If none of the dogs have resource guarding issues, they won’t fight over food as long as there is enough treats for everybody.

Apart from rewarding the dogs, the food can also be scattered for treat searches – sniffing is engaging, relaxing and can serve as a good distraction. Obviously, dietary restrictions need to be taken into consideration.

Special needs have to be respected. For example, if they have a puppy with them and the puppy wants to lie down and observe, then it gets to lie down and observe.

Being a dog walker is much more than just playing with the doggies. Actually, my friends spend as much – if not more – time driving around, as walking the dogs. They have to pick them up, bring them back home and so on. As you might suspect, they also spend quite some time vacuum cleaning their apartment…

There is also a fair amount of administration and logistics involved to keep their human clients happy. But at the end of the day, what matters most to them is keeping their canine clients happy and that is quite simple. They get to do dog stuff: sniff, eat, frolic and occasionally roll in smelly things. 


Of dogs and public transport

Cuteness can be a curse, especially if you’re a dog. I’m sure that all of us have been asked by strangers for permission to pet our dogs – particularly on public transport. It’s hard to say no because, let’s be honest, it is nice that other people find them cute. Moreover, I personally feel like they should be rewarded for asking (instead of just reaching out for them, as if dogs were objects…). And yet, I say no. To everyone. Even to the grandmas. Even to the children.

Because dogs can’t escape the outstretched hand in that situation.

Because dogs – just like people – have the right to choose who touches them and when.

Because even if they’re used to it, public transport is still challenging for dogs – full of sudden movements, smells and unknown objects – and I don’t want to make it harder.

What can you say to people?

Thank you for asking, we appreciate it, but…

  • my dog doesn’t like being petted by strangers1
  • this is a stressful situation for my dog, so I’d rather you didn’t2
  • my dog can’t communicate their preference clearly in this situation, so I’d rather you didn’t
a dog in a muzzle sitting between the legs of its guardian on a bus
Don’t forget your well-fitted muzzle! 🙂

How can you make travelling on public transport easier on your dog?

If they are not used to public transport:

  • get them used to it by starting with mostly empty vehicles
  • create good associations: initially take them on public transport only to get somewhere fun for them

Find a good spot for them:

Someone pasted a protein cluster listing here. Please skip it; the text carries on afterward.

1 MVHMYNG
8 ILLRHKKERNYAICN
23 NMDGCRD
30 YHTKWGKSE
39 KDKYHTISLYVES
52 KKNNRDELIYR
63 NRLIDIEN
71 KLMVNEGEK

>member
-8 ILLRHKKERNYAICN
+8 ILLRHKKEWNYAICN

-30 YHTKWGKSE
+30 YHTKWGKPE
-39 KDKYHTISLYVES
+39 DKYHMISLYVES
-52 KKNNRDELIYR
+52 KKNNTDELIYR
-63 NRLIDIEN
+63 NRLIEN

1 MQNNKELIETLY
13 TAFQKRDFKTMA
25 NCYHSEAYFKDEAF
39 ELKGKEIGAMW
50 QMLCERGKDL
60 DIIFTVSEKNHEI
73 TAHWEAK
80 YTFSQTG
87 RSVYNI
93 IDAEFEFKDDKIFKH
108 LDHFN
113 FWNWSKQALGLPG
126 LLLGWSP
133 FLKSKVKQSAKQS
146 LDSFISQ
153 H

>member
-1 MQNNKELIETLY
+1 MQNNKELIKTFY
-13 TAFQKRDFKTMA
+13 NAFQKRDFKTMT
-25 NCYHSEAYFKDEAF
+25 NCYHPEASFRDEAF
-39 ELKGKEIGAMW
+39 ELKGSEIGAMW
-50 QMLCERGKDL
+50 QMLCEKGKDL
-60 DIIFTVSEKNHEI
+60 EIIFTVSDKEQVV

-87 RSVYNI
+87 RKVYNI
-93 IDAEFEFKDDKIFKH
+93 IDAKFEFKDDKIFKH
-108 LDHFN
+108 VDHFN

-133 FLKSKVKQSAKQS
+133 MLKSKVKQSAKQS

• avoid peak times if possible
  • help them find safe spaces (for example corners)
  • position yourself so that you protect them and especially their tails from being stepped on

Once you found a good spot:

  • watch out for other dogs and children
  • if they like it, pet them calmly
  • if they take treats, treat them
  • support them as much as they need, their tolerance for public transport might vary depending on how they’re feeling on a particular day
  • don’t let strangers pet them 😉


We need to talk about praise

I’m starting a series of shorter blog posts focused on “dog training 101” – so far I’ve planned posts about praise, rewards, equipment, and body language. If there’s anything you’d like to read about, be sure to let me know!

Let’s start with good, old-fashioned praise. It’s a really simple tool that’s always at hand, and can make a big difference in your relationship with your dog. Praising your dog means saying things like “good boy/girl”, “well done”, “yes” etc. Dogs obviously have no idea what these words mean, so the most important thing is the tone of voice you’re using (soft, pleasant or high-pitched if you’re cheering them on).

a black dog and a human in the Danube

Common misconceptions

Sadly, most of the dog owners can be divided into two groups: those who never praise their dogs and those who seem to think that praise alone is enough. Both groups are somewhat wrong – let’s take a closer look.

  1. Many people don’t praise their dogs, seemingly expecting them to just know the rules of the human world by themselves. Unfortunately, domestication did not make dogs experts on arbitrary human expectations such as stopping before a road, walking nicely on the leash or not eating food off the ground. They are uniquely interested in what we’re doing but they still need to be taught everything we want from them.
  2. Other people seem to think that praise is high-value currency in the dog world because dogs love us so much and crave our approval. Actually (as you probably noticed), once you go outside pretty much anything is more interesting than us, and that’s completely normal. But in most cases praise alone is not going to cut it.

What’s the point of praise?

Praise can be rewarding
Some dogs truly crave our approval and for them praise can be rewarding. It may also work in well-known environments (at home, in the car) where it’s easy for them to pay attention.

Praise is always informative
Even if it’s not intrinsically rewarding, it still contains the information to the dog that we liked something they did, which makes it a valuable training tool.

Praise is always readily available
We’re all just human and we forget treats from time to time. With praise you can let your dog know that you appreciate their effort and you can do it immediately, way before you have the time to find that piece of sausage.